It looked for awhile there as if Jarret Stoll’s NHL career was over. Age, salary cap concerns and declining play had already made the two-time Stanley Cup winner a long shot to re-sign with the Kings, but his chances of hooking up with another club took a serious hit when he was charged with a felony count of cocaine possession in April.
The charge, which came after Stoll was arrested while entering a pool party at the MGM Grand in Las Vegas, eventually was reduced to a pair of misdemeanors, prompting both a guilty plea and a promise from Stoll.
“Now that the case has been resolved, I am committed to meeting all of my obligations to the court and I'm grateful for the chance to offer guidance and to share positive life lessons to kids as part of the resolution of this matter,” he said in a statement. “My focus remains on hockey and I’m looking forward to getting back on the ice next season.”
Now he’ll get his chance. The 33-year-old center signed a one-year deal with the Rangers on Monday for $800,000.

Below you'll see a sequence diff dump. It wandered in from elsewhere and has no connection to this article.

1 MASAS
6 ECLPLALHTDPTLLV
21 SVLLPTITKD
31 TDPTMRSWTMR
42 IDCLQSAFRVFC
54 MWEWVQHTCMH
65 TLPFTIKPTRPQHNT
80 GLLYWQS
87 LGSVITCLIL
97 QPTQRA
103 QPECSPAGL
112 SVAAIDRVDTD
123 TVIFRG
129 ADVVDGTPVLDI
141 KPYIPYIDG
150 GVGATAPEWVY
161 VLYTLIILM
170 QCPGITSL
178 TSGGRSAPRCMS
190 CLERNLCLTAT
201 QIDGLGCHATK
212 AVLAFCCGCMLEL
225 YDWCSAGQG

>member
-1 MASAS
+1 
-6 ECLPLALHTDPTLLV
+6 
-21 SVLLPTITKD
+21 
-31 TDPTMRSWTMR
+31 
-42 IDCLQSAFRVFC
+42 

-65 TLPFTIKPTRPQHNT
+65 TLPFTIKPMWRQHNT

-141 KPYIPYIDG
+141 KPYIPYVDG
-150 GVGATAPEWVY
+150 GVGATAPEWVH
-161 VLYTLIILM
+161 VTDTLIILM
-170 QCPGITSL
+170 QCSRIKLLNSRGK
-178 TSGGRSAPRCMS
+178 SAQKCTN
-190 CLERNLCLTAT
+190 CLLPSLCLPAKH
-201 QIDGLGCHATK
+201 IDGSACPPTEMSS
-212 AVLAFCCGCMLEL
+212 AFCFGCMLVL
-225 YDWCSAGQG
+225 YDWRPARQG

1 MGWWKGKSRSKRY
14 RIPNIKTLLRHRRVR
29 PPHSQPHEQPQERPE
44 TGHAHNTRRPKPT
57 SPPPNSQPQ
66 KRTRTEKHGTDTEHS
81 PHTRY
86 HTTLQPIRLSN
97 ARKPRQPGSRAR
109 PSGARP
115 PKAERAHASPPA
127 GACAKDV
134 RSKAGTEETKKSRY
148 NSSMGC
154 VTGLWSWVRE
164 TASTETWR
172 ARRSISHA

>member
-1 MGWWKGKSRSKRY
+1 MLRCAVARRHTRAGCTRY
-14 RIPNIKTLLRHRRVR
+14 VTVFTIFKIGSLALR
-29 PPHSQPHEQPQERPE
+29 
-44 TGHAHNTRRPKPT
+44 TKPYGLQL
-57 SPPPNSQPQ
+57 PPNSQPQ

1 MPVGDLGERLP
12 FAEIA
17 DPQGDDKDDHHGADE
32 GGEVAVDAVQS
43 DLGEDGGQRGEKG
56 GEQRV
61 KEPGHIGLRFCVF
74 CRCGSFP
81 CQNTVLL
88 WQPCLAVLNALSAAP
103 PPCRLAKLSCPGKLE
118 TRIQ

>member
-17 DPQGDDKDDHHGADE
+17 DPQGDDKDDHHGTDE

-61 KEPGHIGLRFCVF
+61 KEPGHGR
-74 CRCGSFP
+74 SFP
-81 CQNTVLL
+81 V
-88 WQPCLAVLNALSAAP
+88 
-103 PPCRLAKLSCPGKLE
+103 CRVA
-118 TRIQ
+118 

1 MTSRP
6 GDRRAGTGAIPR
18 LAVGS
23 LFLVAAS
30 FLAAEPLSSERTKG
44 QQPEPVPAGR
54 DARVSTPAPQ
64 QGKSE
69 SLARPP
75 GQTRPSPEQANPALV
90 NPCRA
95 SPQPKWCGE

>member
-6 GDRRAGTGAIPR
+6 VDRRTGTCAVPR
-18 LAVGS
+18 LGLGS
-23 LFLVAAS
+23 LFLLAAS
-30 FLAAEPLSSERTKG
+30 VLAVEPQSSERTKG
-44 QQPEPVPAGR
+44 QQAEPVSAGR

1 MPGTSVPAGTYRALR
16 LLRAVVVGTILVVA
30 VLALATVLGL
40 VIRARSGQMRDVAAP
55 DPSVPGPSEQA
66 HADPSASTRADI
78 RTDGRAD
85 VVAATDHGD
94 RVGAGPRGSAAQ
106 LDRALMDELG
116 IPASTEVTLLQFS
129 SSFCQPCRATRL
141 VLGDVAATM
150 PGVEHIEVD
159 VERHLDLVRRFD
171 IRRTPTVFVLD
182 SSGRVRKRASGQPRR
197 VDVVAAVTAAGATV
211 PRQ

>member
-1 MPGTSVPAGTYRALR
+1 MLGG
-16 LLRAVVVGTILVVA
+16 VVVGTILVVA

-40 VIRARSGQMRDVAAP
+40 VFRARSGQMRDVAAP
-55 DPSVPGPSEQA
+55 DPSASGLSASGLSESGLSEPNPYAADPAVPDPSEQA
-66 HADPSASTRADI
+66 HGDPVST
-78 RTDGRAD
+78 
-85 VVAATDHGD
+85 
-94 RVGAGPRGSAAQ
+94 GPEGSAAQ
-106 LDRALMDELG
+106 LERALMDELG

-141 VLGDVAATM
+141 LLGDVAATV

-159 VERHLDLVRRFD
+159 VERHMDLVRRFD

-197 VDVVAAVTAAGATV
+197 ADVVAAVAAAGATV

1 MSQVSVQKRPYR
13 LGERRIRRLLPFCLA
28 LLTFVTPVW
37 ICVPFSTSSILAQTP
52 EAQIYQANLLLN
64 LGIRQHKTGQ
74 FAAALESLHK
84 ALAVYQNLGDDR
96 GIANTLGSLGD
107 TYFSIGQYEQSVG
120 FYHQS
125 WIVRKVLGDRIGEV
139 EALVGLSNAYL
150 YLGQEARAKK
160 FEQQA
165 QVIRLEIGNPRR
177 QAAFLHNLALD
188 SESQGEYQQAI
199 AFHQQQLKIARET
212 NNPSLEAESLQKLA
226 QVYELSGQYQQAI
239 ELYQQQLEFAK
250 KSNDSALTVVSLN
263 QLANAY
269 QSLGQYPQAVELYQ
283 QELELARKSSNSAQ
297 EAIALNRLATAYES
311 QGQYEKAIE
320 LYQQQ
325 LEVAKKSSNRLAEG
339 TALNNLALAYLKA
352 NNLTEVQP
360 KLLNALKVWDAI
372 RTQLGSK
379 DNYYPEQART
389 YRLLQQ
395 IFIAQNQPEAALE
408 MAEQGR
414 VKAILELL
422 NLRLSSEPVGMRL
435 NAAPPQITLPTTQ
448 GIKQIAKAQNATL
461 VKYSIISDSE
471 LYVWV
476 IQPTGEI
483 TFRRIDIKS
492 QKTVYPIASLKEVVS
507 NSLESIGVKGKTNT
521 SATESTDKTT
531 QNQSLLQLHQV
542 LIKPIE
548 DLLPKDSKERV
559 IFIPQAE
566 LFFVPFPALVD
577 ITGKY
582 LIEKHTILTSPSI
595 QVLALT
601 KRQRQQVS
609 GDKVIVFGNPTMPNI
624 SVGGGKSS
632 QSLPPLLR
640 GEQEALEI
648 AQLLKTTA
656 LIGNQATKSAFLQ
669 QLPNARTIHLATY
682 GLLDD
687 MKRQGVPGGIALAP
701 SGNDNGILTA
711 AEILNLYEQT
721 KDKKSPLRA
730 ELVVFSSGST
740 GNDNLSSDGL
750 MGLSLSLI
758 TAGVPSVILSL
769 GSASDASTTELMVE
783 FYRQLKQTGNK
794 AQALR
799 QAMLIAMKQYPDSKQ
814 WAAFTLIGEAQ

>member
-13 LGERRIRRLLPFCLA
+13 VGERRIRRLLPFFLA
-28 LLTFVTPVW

Even with that small financial stake there’s still some risk involved for New York. Stoll will require more maintenance than most players, simply to ensure that there are no recurring problems. And there’s no guarantee that he’ll make the most of this opportunity. Ryan Malone, another player with drug issues, didn’t do much with the chance the Rangers gave him last season.
But from a purely hockey perspective, it’s a sound deal for the Blueshirts. Stoll won’t bring much offense, but that’s not what will be expected of the fourth-liner. Instead, he’ll be asked to bring a strong defensive game, to kill penalties and to dominate in the face-off circle. Though he won just 51% of his draws last season, he won 54.7% in 2013–14 and 56% in ’12–13. For a team that won just 46.7% of its draws last season (28th in the league) anyone who can push New York closer to 50/50 in the circle could be a significant add.
And for Stoll, the deal is a huge victory. Sure, he took a deep cut from the $3.25 million he made last season with Los Angeles, but this deal offers more than money. It’s a hand extended to a player who is looking to get his life back in order, a chance to prove that he still has something to offer the league and to society. Here’s hoping he makes the most of it.
Gallery: NHL players who have had brushes with the law